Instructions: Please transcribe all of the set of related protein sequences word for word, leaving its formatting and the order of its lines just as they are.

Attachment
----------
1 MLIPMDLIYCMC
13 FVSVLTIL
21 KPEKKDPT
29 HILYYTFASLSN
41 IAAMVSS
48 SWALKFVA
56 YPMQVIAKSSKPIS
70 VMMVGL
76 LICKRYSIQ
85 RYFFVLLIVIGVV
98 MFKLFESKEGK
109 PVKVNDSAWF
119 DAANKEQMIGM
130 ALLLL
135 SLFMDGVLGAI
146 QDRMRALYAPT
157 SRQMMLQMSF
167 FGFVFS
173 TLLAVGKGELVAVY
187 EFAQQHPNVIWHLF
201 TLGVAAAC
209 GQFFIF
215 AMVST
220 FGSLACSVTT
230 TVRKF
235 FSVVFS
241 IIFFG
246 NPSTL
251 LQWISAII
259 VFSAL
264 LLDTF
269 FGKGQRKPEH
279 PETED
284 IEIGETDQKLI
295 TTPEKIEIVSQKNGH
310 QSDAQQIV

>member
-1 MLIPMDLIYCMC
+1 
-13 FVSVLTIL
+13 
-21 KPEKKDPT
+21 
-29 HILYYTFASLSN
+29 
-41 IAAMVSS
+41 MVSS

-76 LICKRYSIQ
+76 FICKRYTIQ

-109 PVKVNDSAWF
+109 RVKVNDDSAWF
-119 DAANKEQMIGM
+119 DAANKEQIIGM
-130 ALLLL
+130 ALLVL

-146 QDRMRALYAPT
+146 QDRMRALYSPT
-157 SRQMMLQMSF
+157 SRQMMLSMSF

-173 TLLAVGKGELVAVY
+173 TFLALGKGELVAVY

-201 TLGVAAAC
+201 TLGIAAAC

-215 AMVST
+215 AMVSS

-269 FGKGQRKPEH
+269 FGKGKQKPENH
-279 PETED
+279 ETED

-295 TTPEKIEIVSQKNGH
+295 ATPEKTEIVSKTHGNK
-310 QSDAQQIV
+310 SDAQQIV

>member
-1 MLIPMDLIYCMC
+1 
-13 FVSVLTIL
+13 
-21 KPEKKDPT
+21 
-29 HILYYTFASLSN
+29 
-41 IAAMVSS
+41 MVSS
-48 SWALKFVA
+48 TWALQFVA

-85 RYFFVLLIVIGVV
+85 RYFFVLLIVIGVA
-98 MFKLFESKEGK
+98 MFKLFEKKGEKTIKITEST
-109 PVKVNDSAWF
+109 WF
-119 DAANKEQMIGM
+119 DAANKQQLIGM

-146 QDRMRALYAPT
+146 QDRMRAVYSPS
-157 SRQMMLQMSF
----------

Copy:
1 MLIPMDLIYCMC
13 FVSVLTIL
21 KPEKKDPT
29 HILYYTFASLSN
41 IAAMVSS
48 SWALKFVA
56 YPMQVIAKSSKPIS
70 VMMVGL
76 LICKRYSIQ
85 RYFFVLLIVIGVV
98 MFKLFESKEGK
109 PVKVNDSAWF
119 DAANKEQMIGM
130 ALLLL
135 SLFMDGVLGAI
146 QDRMRALYAPT
157 SRQMMLQMSF
167 FGFVFS
173 TLLAVGKGELVAVY
187 EFAQQHPNVIWHLF
201 TLGVAAAC
209 GQFFIF
215 AMVST
220 FGSLACSVTT
230 TVRKF
235 FSVVFS
241 IIFFG
246 NPSTL
251 LQWISAII
259 VFSAL
264 LLDTF
269 FGKGQRKPEH
279 PETED
284 IEIGETDQKLI
295 TTPEKIEIVSQKNGH
310 QSDAQQIV

>member
-1 MLIPMDLIYCMC
+1 
-13 FVSVLTIL
+13 
-21 KPEKKDPT
+21 
-29 HILYYTFASLSN
+29 
-41 IAAMVSS
+41 MVSS

-76 LICKRYSIQ
+76 FICKRYTIQ

-109 PVKVNDSAWF
+109 RVKVNDDSAWF
-119 DAANKEQMIGM
+119 DAANKEQIIGM
-130 ALLLL
+130 ALLVL

-146 QDRMRALYAPT
+146 QDRMRALYSPT
-157 SRQMMLQMSF
+157 SRQMMLSMSF

-173 TLLAVGKGELVAVY
+173 TFLALGKGELVAVY

-201 TLGVAAAC
+201 TLGIAAAC

-215 AMVST
+215 AMVSS

-269 FGKGQRKPEH
+269 FGKGKQKPENH
-279 PETED
+279 ETED

-295 TTPEKIEIVSQKNGH
+295 ATPEKTEIVSKTHGNK
-310 QSDAQQIV
+310 SDAQQIV

>member
-1 MLIPMDLIYCMC
+1 
-13 FVSVLTIL
+13 
-21 KPEKKDPT
+21 
-29 HILYYTFASLSN
+29 
-41 IAAMVSS
+41 MVSS
-48 SWALKFVA
+48 TWALQFVA

-85 RYFFVLLIVIGVV
+85 RYFFVLLIVIGVA
-98 MFKLFESKEGK
+98 MFKLFEKKGEKTIKITEST
-109 PVKVNDSAWF
+109 WF
-119 DAANKEQMIGM
+119 DAANKQQLIGM

-146 QDRMRALYAPT
+146 QDRMRAVYSPS
-157 SRQMMLQMSF